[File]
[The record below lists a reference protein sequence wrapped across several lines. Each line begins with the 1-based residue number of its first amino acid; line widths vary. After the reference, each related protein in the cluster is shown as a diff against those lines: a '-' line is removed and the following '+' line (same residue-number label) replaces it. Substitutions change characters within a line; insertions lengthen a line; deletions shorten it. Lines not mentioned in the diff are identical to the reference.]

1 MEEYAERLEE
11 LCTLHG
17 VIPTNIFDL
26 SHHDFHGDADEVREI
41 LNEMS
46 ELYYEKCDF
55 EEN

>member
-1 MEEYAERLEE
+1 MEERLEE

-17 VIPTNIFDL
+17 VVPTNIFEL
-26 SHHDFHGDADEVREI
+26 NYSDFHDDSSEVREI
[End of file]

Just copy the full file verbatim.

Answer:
[The record below lists a reference protein sequence wrapped across several lines. Each line begins with the 1-based residue number of its first amino acid; line widths vary. After the reference, each related protein in the cluster is shown as a diff against those lines: a '-' line is removed and the following '+' line (same residue-number label) replaces it. Substitutions change characters within a line; insertions lengthen a line; deletions shorten it. Lines not mentioned in the diff are identical to the reference.]

1 MEEYAERLEE
11 LCTLHG
17 VIPTNIFDL
26 SHHDFHGDADEVREI
41 LNEMS
46 ELYYEKCDF
55 EEN

>member
-1 MEEYAERLEE
+1 MEERLEE

-17 VIPTNIFDL
+17 VVPTNIFEL
-26 SHHDFHGDADEVREI
+26 NYSDFHDDSSEVREI